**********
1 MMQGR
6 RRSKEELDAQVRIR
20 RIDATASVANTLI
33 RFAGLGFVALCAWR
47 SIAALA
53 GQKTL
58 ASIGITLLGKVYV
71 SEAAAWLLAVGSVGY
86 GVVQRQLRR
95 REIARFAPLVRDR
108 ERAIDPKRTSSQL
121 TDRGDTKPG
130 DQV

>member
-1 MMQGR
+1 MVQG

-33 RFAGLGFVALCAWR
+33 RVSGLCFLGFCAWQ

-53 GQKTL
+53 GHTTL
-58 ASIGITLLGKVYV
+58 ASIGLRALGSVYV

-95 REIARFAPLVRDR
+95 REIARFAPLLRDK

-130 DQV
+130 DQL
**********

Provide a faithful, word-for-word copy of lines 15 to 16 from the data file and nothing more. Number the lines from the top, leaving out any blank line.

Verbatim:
-1 MMQGR
+1 MVQG